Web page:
Shot six times, taxi driver appeals to colleagues
Be vigilant while on duty he tells othersSunday, April 04, 2021
BY JASON CROSS
Memories of a 2014 robbery incident at Hellshire in Portmore, St Catherine, that almost turned deadly for 65-year-old taxi operator Leon Powell came rushing back to him last Tuesday.
During a peaceful protest at the Naggo Head taxi stand in Portmore by taxi operators over the gruesome killing of their colleague, 70-year-old Minolal Edwards, during a robbery, Powell detailed to the Jamaica Observer how he managed to survive an attack from gunmen who shot him six times.
Powell, who plies the Naggo Head to Helshire route, has encouraged his fellow taxi operators to exercise vigilance at all times, whether or not they are transporting passengers. He expressed regret at the murder of Edwards, who was known to most persons as Butty. As he spoke to the Observer, the memories of his ordeal seven years ago played over and over in his head.
“Inna 2014, three bwoy tek mi weh a Hellshire during a trip. After mi let off everybody else, dem stick mi up at the Hellshire Beach roundabout. They wanted to carry me away dat night, but eventually mi come out. After that, dem shoot mi.
“Dem shot mi inna mi side and all bout. A six shot mi pick up. Di last shot mi get mek mi run off lef dem. Mi end up drop till mi affi crawl go inna di bush. When mi see seh dem gone wid di car, mi crawl come out inna di road. A man weh know mi a come from beach and see mi and mi seh to him seh, 'Dem shoot mi and gone wid di car.' A suh mi get saved,” Powell shared.
“They took from me a Toyota Corolla Wagon. Mi find back the car still. Mi nuh know dem man deh, suh we never get nuh leads,” he explained.
Powell added that he contemplated exiting the taxi business but said it became very clear that, that would not be his best option. Despite persons encouraging him to stay away, his personal responsibilities, such as utility bills, had to be taken care of. He has been braving the streets since then.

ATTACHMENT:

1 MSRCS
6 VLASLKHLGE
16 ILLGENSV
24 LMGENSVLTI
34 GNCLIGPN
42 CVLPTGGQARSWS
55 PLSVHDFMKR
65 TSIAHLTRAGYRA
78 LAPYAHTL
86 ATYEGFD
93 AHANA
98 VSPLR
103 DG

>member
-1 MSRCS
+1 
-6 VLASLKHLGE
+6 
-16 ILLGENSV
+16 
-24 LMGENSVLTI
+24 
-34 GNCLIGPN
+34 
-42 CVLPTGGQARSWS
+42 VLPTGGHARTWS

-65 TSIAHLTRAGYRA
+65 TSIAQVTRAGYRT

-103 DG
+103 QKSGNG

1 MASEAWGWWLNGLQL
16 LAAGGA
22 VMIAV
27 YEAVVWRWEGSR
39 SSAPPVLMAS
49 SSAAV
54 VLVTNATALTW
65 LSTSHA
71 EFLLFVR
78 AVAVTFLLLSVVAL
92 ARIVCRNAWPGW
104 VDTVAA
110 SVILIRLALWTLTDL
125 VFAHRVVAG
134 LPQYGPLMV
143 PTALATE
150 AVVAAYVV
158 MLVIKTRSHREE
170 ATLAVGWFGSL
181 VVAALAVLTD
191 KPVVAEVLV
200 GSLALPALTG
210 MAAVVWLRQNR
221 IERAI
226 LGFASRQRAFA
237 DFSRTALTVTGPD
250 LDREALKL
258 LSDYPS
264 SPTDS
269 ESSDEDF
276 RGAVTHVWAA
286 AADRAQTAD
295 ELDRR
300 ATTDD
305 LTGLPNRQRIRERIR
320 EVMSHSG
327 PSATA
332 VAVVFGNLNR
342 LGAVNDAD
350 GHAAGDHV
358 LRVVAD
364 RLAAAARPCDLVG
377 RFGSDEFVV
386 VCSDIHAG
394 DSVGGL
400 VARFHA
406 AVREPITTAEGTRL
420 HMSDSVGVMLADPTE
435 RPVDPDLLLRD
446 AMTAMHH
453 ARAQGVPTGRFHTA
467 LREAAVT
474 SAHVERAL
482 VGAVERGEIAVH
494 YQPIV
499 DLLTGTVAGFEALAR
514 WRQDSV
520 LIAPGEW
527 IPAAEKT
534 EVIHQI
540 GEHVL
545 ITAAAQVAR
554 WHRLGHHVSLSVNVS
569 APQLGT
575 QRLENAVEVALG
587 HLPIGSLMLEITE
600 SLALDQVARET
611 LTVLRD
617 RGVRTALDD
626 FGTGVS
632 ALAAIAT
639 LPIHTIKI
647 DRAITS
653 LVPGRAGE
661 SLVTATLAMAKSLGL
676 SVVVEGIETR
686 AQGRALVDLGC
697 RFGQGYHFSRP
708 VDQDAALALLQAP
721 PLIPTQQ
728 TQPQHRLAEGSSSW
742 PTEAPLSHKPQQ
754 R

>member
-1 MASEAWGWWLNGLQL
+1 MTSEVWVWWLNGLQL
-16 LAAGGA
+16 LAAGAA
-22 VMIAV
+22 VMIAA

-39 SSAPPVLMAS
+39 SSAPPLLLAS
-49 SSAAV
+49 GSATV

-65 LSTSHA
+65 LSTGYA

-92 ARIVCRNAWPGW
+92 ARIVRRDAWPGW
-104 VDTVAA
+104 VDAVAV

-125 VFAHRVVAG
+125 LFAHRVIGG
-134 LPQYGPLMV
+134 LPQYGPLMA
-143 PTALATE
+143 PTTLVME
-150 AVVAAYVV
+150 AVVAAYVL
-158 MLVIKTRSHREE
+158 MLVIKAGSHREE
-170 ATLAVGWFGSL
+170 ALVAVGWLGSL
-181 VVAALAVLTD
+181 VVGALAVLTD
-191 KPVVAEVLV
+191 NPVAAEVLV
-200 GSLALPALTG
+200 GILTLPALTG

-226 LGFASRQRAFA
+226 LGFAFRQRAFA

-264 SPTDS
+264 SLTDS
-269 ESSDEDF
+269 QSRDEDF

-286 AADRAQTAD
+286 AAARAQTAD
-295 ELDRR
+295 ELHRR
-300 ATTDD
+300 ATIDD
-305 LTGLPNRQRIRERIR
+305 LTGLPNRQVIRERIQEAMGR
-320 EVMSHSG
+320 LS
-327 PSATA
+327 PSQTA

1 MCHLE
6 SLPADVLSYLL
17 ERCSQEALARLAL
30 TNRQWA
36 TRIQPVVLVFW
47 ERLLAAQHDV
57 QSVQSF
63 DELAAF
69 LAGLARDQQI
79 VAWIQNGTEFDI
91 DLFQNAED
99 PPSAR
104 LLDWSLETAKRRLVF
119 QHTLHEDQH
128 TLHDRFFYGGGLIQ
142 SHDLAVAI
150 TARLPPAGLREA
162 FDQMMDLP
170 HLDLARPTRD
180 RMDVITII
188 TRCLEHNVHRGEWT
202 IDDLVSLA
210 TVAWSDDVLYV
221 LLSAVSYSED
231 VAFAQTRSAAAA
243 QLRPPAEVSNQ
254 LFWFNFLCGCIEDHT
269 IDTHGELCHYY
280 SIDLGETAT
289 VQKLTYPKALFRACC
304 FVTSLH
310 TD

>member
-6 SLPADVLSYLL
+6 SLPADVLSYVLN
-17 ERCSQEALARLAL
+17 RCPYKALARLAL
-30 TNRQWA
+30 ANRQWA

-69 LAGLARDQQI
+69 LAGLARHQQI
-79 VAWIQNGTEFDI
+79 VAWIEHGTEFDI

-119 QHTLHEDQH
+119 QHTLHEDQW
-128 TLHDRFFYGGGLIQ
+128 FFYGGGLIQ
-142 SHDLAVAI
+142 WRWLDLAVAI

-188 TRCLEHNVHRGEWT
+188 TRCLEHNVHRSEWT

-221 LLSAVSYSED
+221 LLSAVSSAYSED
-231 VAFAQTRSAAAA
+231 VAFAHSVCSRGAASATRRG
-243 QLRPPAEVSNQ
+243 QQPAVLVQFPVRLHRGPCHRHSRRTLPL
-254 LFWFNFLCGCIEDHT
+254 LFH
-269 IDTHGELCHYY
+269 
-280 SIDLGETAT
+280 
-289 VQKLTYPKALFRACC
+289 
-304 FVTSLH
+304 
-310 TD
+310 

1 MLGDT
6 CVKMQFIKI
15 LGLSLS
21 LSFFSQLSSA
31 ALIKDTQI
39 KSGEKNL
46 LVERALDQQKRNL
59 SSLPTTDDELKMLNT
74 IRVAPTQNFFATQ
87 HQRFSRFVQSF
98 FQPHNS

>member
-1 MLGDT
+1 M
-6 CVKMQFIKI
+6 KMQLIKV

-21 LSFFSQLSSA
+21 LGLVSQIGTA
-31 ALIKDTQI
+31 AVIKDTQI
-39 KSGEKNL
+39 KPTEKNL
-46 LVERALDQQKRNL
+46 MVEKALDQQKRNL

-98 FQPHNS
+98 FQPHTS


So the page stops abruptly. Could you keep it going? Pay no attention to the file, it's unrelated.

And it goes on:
“Some people seh dem wouldn't come back in the business, but mi affi mek a living because me have youth a go high school. Mi feel a way bout wah gwan wid Butty, but mi just a go through with the help of the Almighty,” Powell told the Observer.
President of the Transport Operator Development Sustainable Services (TODSS), Egeton Newman, expressed regret at the killing of Edwards and appealed to transport operators to know the space they operate in and the people who move around in it frequently. He encouraged operators to find the nearest police station or a crowded area if they become suspiscious of passengers. He said also that conversations are being had currently about fast-tracking a cashless system for taxi operators. Although there is a clear need for protection of taxi drivers, Newman said he would not recommend that taxi operators be given access to legal weapons.
“Edwards was a man well beknown to me. He was a close friend of the association in Portmore and he was an outstanding taxi operator in the Portmore area. He was a stalwart. Right now we are suffering as a sector. Twenty-five of our men who served this country through public transportation have been slain since early November of last year. It is a dark day for the sector. I think we should not even be having that conversation to ask taxi men to arm themselves because you don't know who is who. We have thousands of law-abiding men and women in the sector but there is a few who we don't even know and who cannot be trusted. I am talking about legal operators who cannot be trusted in the sector and that is why I think arming the sector is not a wise conversation to have at this time.
“We have a number of bus men with fleets of buses, they have their firearms. But when it comes on to the taxi sector, a one man with two or three taxis, I don't think so unless he is a businessman outside of the taxi business. On Monday in New Kingston there were two legal taxi men fighting with machetes. It took a man with a firearm to part the fight.
“At this time when the social order of the country is below zero, if a taxi man who is going through so many social problems and can't get a fare increase...to have a firearm and one of his colleagues try something, he may want to draw the firearm at one of his colleagues. Anybody who is going into the public transport sector and those in there already, one thing you must understand is that if you don't know your space, your environs, especially in certain parishes, think twice about going into the transport sector,” Newman said.